"Many of the ancient peoples of Europe marked the end of the harvest season and the beginning of winter by celebrating a holiday in late autumn. The most important of these holidays to influence later Halloween customs was Samhain, a holiday observed by the ancient Celts. Among the Celts, Samhain marked the end of one year and the beginning of the next.
Samhain began at sundown on October 31 and extended into the following day. According to the Celtic pagan religion, known as Druidism, the spirits of those who had died in the preceding year roamed the earth on Samhain. The Celts sought to ward off these spirits with offerings of food and drink. The Celts also built bonfires and performed rituals, often involving sacrifices.
By the end of the 1st century AD, the Roman Empire had conquered most of the Celtic lands. In the process of incorporating the Celts into their empire, the Romans adapted and absorbed some of their traditions as part of their own pagan and Catholic religious observances.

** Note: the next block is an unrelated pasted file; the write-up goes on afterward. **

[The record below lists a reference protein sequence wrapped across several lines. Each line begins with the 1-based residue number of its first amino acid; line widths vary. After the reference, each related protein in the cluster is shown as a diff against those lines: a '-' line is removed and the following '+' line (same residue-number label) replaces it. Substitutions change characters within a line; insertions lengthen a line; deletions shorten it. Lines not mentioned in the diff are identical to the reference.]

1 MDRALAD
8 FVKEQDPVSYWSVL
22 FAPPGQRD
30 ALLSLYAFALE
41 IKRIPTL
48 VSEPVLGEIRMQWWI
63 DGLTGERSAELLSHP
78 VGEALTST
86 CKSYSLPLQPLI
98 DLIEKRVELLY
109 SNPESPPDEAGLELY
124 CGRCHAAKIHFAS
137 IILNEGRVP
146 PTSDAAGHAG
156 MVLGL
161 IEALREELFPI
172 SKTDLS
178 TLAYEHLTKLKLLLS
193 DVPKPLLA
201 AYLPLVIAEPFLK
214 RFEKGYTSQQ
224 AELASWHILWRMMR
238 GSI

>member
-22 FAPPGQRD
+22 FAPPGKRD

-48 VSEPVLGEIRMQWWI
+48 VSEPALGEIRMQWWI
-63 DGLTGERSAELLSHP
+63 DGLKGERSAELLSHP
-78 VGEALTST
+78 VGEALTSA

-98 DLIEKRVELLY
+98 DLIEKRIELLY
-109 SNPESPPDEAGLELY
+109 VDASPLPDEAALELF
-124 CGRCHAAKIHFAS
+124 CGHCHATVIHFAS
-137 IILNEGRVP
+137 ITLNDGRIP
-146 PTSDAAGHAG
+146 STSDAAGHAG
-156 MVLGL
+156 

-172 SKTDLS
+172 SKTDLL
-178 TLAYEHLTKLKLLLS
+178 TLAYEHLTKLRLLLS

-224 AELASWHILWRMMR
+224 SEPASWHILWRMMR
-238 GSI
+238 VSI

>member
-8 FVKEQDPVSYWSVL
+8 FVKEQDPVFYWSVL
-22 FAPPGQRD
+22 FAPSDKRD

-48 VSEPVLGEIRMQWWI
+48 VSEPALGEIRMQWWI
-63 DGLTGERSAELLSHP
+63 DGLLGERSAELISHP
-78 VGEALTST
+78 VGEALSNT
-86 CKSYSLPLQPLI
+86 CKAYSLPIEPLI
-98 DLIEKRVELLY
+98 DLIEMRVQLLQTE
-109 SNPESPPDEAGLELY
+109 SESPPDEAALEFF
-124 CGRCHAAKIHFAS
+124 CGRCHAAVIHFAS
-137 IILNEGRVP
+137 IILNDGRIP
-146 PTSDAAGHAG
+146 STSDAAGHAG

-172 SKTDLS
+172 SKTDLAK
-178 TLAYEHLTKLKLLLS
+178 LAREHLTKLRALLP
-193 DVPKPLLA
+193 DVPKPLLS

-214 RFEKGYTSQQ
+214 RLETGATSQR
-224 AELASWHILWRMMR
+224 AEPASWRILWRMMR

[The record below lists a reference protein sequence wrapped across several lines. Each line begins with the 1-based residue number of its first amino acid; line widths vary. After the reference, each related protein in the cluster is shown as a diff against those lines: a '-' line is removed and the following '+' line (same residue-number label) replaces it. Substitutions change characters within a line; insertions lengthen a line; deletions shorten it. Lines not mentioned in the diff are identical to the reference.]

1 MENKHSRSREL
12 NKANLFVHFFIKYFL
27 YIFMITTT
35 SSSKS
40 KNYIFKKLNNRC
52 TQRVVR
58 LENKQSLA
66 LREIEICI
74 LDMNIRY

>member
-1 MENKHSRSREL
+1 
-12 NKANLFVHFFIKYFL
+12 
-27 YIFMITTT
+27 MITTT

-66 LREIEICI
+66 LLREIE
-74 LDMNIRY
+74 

Celtic influences lingered a long time in the western fringes of Europe and Samhain was abandoned only when the local people converted to Christianity during the early Middle Ages. The Roman Catholic Church often incorporated modified versions of older religious traditions in order to win converts. An example is when Pope Gregory IV sought to replace Samhain with All Saints’ Day in 835. All Souls’ Day, closer in spirit to Samhain and modern Halloween, was first instituted at a French monastery in 998 and spread quickly across Europe. Folk observances linked to these Christian holidays, including Halloween, thus preserved many ancient Celtic customs associated with Samhain."